When you call some firm’s customer service number, do you really care whom you talk to? I mean, beyond basic competence in addressing your request or walking through how to solve a problem, do you really care? Would it matter if there were some way of matching you with a better agent? “Better” here is not about skill level, per se, but rather about someone who matches your personality type. That is, you and I may call with the exact same issue but have different agents recommend as best for each of us based on just how we behave on the phone.
This is the kind of service offered by a Chicago-based firm called Mattersight, which has been featured in recent articles in both Crain’s Chicago Business (Why you might not hate calling customer service next time, Feb 12) and InformationWeek (Big Data: Matching Personalities In The Call Center, Feb 17). Here is how Crain’s describes what they do:
Your call is automatically routed to a like-minded agent who’s been matched to you according to factors such as communication style and personality type. It sounds a little like science fiction, but it works. Clients such as pharmacist CVS Health and online insurers Progressive and Esurance (an Allstate subsidiary) say Mattersight’s software speeds up calls, boosts sales or raises customer satisfaction by 10 percent or more. …
Mattersight’s product, based on more than 10 million algorithms developed by an in-house team of behavioral scientists, is overseen by David Gustafson, Mattersight’s product chief and executive vice president. The algorithms are if-then statements that analyze callers according to speech patterns and cadence in order to gauge their personality type and mood and route them toward a simpatico customer-service rep.
People’s speech patterns constitute “an emotional syntax,” says Gustafson, 37, one that can quickly demonstrate whether a caller “is someone who values order and logic, or if they’re fun, spontaneous and creative.” The best customer service reps are adept at working with all personality groups but still do better with one type or another; Mattersight’s tech aims to play to that strong suit as often as possible.
This is obviously an intriguing possibility, but there are some obvious challenges. First, call centers work best when capacity can be treated as a generic pool — that is, every agent is equally good. Now that obvious doesn’t hold in reality. Some are going to be better at some tasks while the weakest are just mediocre at everything. But service — in the sense of the shortest wait — will be best when any available agent can take any call.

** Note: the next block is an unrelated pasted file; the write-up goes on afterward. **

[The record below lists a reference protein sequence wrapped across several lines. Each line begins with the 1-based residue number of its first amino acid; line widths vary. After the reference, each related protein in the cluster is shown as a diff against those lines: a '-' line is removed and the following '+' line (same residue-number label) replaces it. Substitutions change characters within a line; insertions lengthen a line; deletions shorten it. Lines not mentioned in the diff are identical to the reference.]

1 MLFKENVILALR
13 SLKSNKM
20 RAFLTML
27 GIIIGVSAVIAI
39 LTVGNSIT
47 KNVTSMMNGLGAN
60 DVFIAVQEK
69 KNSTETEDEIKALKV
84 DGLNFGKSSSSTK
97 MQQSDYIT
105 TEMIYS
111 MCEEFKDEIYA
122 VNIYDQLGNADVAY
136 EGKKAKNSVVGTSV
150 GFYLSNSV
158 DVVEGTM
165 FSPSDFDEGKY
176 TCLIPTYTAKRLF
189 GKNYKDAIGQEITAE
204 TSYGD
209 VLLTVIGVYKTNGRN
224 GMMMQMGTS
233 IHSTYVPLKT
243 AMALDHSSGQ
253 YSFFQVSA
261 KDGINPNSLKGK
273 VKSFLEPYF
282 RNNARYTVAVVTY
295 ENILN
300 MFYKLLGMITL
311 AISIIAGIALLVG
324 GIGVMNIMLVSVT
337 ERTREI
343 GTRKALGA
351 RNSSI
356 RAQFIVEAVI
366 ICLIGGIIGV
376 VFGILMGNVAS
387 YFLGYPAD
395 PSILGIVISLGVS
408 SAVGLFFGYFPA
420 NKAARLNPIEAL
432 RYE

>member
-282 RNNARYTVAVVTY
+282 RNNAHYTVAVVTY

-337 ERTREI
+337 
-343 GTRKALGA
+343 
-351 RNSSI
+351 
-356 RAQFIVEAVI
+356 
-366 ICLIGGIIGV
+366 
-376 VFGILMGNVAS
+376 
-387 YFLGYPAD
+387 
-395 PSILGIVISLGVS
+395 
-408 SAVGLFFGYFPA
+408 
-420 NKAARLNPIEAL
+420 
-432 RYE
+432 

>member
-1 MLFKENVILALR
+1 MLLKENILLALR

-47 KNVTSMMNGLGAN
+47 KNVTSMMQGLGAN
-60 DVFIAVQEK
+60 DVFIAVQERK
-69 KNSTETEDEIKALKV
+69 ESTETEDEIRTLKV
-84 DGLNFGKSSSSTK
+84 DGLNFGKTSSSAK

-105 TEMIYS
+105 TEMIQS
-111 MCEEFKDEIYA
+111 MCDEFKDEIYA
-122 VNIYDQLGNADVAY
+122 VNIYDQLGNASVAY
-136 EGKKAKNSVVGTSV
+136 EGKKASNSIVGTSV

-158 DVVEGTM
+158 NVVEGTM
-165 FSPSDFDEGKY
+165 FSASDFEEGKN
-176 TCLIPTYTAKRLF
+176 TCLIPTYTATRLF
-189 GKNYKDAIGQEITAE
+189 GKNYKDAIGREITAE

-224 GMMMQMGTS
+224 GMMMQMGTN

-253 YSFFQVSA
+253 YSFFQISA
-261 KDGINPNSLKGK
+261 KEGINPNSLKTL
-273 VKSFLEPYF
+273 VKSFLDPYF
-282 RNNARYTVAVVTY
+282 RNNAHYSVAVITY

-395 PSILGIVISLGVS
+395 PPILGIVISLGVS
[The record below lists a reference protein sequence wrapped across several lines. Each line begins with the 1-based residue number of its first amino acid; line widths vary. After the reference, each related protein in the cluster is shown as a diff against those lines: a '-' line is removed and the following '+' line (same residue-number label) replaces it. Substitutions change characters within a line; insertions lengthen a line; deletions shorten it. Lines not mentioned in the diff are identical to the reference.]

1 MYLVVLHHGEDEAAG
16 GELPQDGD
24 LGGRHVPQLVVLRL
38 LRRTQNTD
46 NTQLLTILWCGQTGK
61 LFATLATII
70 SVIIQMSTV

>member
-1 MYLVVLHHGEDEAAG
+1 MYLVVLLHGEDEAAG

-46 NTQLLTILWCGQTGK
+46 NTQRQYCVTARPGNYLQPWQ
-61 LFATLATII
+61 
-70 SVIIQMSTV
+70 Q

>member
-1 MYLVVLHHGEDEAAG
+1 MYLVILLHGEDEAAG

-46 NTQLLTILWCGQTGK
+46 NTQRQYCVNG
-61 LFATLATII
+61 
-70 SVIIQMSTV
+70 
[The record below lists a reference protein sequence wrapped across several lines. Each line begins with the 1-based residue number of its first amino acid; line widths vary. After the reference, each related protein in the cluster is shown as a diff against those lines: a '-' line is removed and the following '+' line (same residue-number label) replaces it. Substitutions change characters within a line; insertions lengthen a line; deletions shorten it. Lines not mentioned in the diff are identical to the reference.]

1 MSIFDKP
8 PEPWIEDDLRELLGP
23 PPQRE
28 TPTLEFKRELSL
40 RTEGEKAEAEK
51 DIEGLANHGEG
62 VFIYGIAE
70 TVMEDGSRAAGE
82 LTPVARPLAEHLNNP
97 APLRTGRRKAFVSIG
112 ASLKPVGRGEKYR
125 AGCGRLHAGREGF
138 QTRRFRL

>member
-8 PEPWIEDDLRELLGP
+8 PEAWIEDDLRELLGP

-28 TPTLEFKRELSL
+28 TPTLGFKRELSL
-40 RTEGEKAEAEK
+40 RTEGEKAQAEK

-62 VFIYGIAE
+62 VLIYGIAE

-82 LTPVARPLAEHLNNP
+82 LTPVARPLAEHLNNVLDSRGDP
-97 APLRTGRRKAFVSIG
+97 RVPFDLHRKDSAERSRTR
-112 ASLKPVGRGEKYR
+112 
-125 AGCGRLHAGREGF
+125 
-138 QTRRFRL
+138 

Mattersight’s algorithms can muck with that routing. Thus, they are creating a tradeoff between good service (matching with the ideal agent) and a short wait. This can obviously be done smartly. If an agent that would be a good match is four minutes into a call at a call center where 90% of calls finish in under four minutes and five seconds, leaving the caller on hold for a second or two seems worth trying. On the other hand, if 90% of calls go for more than five minutes, it may not be worth waiting for that ideal match.
The second problem here is how you actually build a profile of customers. I have been a customer of the local gas utility for over a decade but I don’t remember the last time a called them. I would argue that this is not unusual. So many basic transactions can now be done on-line (e.g., balancing inquiries or account updates), that there are very few reasons to call. Some services like CVS’s pharmacy benefit management business may have more frequent interactions with a large slice of customers than other firms, but even then interactions may be only, say, quarterly. That is a limited amount of data on which to build a profile.
So how does Mattersight do this? Here is what InfoWeek says.
The company has a second product offering, where it comes in and looks at its client’s historical call center data.
“We’ll cross-reference it with our database of personalities and phone numbers,” Wesbecher said. The goal is to pair two personalities — caller and rep — a match designed to generate shorter, more effective support calls.
“In this case, we don’t actually present any information to the call center employee,” said Wesbecher. “We just create more magical connections by pairing, right when the caller calls in, that [customer] with the service rep.”
So linking all of my customer service calls could provide a much richer picture of my personality and that would give the gas company a running start at routing my call. But let’s face it: this is really creepy. I realize that in many ways this is no different from what Google or other Internet firms do in tracking my movement across the web, but those firms ostensibly have public policies that govern how they use the data they collect. I don’t recall a firm ever telling me that a third party may use my phone call to build a profile of me.